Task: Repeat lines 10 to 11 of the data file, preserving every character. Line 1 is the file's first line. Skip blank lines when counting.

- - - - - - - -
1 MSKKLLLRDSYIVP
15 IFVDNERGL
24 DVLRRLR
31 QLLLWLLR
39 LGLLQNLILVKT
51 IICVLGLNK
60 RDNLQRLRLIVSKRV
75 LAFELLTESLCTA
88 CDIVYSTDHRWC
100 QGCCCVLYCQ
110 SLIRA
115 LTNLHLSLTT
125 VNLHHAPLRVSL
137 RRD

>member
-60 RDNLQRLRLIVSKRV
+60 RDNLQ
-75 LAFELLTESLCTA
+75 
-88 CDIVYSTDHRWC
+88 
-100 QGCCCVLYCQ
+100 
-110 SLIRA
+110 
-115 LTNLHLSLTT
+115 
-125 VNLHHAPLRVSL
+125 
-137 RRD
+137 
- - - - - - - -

100 QGCCCVLYCQ
110 SLIRA